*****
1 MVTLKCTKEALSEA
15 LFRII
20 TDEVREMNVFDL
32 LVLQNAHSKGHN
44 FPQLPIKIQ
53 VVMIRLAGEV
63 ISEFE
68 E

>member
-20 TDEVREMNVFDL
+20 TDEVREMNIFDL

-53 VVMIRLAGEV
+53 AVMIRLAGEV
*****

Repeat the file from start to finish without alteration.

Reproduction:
1 MVTLKCTKEALSEA
15 LFRII
20 TDEVREMNVFDL
32 LVLQNAHSKGHN
44 FPQLPIKIQ
53 VVMIRLAGEV
63 ISEFE
68 E

>member
-20 TDEVREMNVFDL
+20 TDEVREMNIFDL

-53 VVMIRLAGEV
+53 AVMIRLAGEV